Agers v. Reynolds

Annotate this Case

306 S.W.2d 506 (1957)

Hubert AGERS and Ruth Agers, his wife, Appellants, v. William REYNOLDS and Francis Reynolds, his wife, Respondents.

No. 45745.

Supreme Court of Missouri. Division No. 1.

November 12, 1957.

*507 Thurman, Nixon & Blackwell, Earl R. Blackwell, Hillsboro, for appellants.

Dearing, Richeson & Weier, H. L. C. Weier, Hillsboro, for respondents.

COIL, Commissioner.

Mr. and Mrs. Hubert Agers, plaintiffs below, instituted an action to determine title to the west half of lot 11 in DeSoto, Missouri, and to eject defendants, William Reynolds and his wife, from a portion (about 32' x 700') thereof. Defendants' claim of title to that strip of land by adverse possession was sustained by the trial court.

The south boundary of lot 11 was highway NH which angled from the southeast to the northwest. As a result, the northsouth distance at the west side of the lot was considerably less than the north-south distance on the east. Charles Seemel and wife acquired all of lot 11 in October 1940. Seemel instructed John Deeton, a carpenter, to divide the lot into four equal lots measured along the highway, i. e., each lot to have the same front footage along the highway. At the time, Seemel thought the highway ran straight and thus believed that, by so measuring, each lot would contain the same area (the north line of lot 11 was perpendicular to the east and west lines). Deeton, in accordance with Seemel's instructions, with the help of his son and by using a steel tape, divided the total east-west distance, measured about 4' to 6' north of NH highway, into four equal parts, and divided the total east-west distance measured along the north boundary of the lot into four equal parts. The lines joining the respective points so established formed the boundaries of the four lots. Deeton testified that he realized the highway did not run straight but thought by moving 4' to 6' to the north and measuring there, he would eliminate any discrepancy that inhered by reason of the angling highway. In any event, Deeton, upon dividing in the manner noted, set two-by-four stakes as markers at the four corners of each of the four lots so measured.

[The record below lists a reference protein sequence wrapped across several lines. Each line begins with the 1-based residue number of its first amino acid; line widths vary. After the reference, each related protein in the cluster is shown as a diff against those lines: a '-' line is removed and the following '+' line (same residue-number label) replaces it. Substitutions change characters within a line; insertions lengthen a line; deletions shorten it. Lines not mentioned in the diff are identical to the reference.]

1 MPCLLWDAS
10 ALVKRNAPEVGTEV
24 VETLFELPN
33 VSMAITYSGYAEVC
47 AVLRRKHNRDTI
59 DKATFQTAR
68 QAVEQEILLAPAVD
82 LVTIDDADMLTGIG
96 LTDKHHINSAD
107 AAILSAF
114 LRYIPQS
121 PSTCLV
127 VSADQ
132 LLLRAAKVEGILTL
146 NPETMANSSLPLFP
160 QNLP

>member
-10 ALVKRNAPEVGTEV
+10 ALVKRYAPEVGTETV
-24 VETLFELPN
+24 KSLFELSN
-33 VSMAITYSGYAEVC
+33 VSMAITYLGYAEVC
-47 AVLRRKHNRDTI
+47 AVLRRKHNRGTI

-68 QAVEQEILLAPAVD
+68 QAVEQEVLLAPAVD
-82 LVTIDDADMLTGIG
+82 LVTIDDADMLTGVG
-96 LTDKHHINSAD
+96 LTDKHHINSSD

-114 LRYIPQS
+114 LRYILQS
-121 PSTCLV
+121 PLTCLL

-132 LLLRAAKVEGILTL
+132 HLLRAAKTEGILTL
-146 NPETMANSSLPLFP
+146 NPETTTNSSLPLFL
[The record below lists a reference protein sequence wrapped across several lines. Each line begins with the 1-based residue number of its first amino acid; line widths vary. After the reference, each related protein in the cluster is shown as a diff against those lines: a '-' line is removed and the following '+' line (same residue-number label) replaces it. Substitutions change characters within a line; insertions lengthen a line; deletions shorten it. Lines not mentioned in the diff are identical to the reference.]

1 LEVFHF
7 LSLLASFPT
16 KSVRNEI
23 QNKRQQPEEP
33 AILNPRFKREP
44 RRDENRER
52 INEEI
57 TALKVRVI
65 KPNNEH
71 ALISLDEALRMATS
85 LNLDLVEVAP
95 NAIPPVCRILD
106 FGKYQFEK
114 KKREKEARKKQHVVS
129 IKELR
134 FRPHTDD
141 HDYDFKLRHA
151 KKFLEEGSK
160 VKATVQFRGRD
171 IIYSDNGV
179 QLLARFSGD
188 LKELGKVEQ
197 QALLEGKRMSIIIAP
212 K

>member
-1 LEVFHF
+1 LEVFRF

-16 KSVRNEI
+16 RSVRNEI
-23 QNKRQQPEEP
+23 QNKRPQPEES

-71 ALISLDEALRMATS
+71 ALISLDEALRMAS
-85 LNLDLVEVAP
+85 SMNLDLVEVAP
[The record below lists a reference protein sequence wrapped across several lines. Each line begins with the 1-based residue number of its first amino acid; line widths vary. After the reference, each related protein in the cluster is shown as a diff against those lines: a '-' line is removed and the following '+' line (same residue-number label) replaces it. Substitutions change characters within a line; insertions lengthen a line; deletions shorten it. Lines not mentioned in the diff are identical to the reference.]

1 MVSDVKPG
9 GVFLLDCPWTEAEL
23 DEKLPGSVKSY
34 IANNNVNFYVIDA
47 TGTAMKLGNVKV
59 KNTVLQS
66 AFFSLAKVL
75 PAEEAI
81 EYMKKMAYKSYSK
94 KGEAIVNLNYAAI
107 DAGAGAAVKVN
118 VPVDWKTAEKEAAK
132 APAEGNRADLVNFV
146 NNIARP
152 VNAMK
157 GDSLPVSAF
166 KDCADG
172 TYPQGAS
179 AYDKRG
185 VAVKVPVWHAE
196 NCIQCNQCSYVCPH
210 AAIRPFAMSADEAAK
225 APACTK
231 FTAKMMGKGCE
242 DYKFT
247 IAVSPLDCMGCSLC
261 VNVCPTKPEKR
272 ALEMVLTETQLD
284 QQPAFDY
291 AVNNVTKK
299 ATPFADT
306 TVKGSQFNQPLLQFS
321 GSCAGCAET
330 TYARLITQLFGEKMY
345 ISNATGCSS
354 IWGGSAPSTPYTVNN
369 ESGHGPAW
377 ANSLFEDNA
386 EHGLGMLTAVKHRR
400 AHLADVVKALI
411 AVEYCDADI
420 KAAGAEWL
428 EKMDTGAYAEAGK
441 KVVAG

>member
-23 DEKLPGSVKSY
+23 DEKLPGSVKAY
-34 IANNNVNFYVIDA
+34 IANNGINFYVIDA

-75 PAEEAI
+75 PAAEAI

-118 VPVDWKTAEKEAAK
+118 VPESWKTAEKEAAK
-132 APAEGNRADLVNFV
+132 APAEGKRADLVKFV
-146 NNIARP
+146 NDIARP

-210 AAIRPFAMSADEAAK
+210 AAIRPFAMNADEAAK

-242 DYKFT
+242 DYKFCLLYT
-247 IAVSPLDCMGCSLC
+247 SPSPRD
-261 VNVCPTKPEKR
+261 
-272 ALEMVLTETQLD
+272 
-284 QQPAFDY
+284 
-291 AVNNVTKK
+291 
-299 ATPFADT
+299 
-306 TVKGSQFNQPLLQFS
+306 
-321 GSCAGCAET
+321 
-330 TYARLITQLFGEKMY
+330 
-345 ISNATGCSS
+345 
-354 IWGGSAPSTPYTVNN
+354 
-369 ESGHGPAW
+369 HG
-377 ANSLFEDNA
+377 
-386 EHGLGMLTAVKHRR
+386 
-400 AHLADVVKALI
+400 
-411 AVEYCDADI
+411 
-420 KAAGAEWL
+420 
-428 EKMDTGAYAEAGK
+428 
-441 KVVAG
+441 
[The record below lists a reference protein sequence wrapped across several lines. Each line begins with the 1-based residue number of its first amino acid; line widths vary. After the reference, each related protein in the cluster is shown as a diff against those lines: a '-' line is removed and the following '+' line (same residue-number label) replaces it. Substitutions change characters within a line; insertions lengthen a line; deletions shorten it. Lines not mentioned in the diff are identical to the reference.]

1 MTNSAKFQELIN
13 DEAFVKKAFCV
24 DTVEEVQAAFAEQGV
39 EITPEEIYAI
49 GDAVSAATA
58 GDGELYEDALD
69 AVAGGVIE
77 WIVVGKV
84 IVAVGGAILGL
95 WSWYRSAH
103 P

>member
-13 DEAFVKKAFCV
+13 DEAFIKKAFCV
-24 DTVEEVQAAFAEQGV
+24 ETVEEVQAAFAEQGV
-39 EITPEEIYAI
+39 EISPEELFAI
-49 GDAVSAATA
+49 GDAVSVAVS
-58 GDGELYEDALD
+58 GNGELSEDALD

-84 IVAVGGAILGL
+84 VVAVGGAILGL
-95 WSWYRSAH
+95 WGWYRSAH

On February 1, 1943, the Seemels conveyed the west half of lot 11 to John Fusco and wife, and on August 16, 1943, the Seemels conveyed to Charles Wilson the west half of the east half of lot 11. On December 14, 1945, Wilson conveyed the west half of the east half of lot 11 to Harry Ritter and wife, and on February 17, 1949, Ritter and wife conveyed that same west half of the east half to Oscar Williams and wife. On July 12, 1951, Williams and wife conveyed to defendants Reynolds a plot of ground with a 50' frontage, being the westernmost 50 feet of the west half of the east half of lot 11 as determined by Deeton's stakes. In the meantime, on April 22, 1950, the Fuscos, who, as noted, owned the west half of lot 11, conveyed it to plaintiffs Agers. None of the foregoing deeds contained any metes and bounds description.

Shortly prior to March 1955, plaintiffs had a survey made to determine the boundaries of the west half of lot 11. The surveyor testified that he determined the total area of lot 11 and took one half of that to determine the area of the west half and placed the dividing line at a place which would result in the west and east halves being equal. The east boundary line of the west half of lot 11, according to the survey, went through the west portion of defendants' house.

The 32' x 700' strip of land to which defendants claimed title was the easternmost *508 32 feet of the west half of lot 11 and, to discharge their burden to prove their title thereto by adverse possession, adduced the evidence which we shall now summarize.

We have heretofore mentioned that Deeton placed two-by-four stakes as markers at the respective corners of the four lots into which he divided lot 11 and the west boundary line of the 32' strip claimed by defendants is formed by a line running between those corner stakes.